The Masagos-Faisal exchange reveals two problems with Singaporean politics

It is problematic to say that important but divisive issues should not be aired in Parliament because they cause social fragmentation. First, this defeats the purpose of Parliament. Second, it ignores the fact that it is through developing constructive public discourse about sensitive matters that we can guard ourselves against the dangers of polarization and extremism. Sweeping difficult issues under the rug merely creates echo chambers which actually contributes to the fragmentation of society.

On Tuesday in Parliament, Mr Faisal Manap called for Muslim nurses and uniformed officers to be allowed to wear the tudong (headscarf) at work. Mr Masagos Zulkifli did not provide substantive arguments regarding why this should or should not be allowed, but instead criticized Mr Manap for “dwell(ing) on issues that can injure or hurt the feelings of the community”, noting that there is a “right time, a right place and a right way” to discuss such issues, and further criticized Mr Faisal for sowing discord and divisiveness.

 

What then is the purpose of Parliament? It is surely not reserved only for the discussion of issues that Singaporeans already agree on?

Mr Masagos appears to believe that divisive issues should not be aired in Parliament; it is very difficult to agree with him. What then is the purpose of Parliament? It is surely not reserved only for the discussion of issues that Singaporeans already agree on?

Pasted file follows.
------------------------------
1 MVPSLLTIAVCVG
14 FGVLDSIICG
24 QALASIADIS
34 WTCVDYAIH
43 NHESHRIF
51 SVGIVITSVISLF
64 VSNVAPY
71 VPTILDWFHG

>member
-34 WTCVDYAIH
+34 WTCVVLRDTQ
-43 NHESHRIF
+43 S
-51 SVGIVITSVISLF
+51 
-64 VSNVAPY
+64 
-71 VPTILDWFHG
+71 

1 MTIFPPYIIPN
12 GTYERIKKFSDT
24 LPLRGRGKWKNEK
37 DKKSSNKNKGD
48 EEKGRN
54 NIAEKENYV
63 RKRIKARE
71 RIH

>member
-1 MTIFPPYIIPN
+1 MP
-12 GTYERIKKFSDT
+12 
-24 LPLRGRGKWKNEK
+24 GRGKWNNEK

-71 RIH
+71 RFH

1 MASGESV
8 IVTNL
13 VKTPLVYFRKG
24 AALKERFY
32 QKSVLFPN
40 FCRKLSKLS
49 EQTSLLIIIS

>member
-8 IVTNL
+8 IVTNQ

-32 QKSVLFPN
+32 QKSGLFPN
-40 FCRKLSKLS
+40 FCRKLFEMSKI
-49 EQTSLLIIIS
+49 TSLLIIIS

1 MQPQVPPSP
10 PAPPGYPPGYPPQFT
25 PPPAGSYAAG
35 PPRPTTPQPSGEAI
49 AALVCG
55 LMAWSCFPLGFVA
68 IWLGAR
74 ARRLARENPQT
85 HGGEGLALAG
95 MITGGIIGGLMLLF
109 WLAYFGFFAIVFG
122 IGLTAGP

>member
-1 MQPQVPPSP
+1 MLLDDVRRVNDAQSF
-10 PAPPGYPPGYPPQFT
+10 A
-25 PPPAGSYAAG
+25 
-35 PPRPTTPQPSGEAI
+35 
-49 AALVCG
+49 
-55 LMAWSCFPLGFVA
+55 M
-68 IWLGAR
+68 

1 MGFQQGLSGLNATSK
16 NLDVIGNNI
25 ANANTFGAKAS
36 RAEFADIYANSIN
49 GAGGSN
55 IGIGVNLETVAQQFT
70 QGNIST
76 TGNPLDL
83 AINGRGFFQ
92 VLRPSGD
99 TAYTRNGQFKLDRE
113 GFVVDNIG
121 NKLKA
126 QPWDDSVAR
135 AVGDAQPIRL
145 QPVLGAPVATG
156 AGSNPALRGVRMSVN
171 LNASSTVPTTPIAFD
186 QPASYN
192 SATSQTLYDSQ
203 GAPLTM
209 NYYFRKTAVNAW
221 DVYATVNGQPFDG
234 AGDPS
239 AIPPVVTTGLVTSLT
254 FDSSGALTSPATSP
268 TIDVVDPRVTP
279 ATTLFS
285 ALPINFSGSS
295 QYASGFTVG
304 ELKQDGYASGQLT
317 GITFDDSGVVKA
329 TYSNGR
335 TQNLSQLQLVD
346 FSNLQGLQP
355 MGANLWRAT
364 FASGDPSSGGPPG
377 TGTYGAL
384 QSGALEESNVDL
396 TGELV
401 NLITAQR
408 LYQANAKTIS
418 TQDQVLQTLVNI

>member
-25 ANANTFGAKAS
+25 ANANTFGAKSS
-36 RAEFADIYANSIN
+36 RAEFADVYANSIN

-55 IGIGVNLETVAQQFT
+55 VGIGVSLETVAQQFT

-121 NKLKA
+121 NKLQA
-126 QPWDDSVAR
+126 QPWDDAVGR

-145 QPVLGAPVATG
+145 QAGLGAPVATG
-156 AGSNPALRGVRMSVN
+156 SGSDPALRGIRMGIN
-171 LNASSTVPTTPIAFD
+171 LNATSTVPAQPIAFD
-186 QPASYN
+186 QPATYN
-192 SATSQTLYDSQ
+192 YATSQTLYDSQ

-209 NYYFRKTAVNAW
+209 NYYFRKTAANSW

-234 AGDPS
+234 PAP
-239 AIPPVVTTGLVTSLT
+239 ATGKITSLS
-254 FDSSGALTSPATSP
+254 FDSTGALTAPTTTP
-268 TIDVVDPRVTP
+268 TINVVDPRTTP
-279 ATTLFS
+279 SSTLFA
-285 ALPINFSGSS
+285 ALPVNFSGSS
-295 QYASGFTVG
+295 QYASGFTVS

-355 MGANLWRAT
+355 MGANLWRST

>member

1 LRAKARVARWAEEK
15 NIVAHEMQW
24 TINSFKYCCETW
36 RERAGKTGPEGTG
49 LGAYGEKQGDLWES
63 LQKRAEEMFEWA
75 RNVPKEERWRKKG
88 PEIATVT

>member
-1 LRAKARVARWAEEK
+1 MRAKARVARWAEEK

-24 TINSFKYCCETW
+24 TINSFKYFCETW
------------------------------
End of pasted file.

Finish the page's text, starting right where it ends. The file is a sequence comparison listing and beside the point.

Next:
If all Singaporeans are of the same mind… there will be no need for democracy… surely this is not what Mr Masagos wants?

A lot of issues are divisive, and Parliament exists in order for us to resolve those issues. Singapore is a diverse place, made up of many people who hold different views. Yet, in order to function effectively as a society, we need to settle on a certain way on doing things. Parliament facilitates this. By allowing the elected representatives of the people to debate and vote on issues that people disagree on, Parliament ensures that public views are properly represented. This in turn ensures that any decision Parliament makes is legitimate. Democracy is not just about a vote, but a voice; people must be able to express their concerns, and have their views put to the test in the public sphere. In a representative democracy, this is done through Parliament. If all Singaporeans are of the same mind and agree on everything, there will be no need for democracy, no need for Parliamentary debate, and no need for opposition parties – surely this is not what Mr Masagos wants?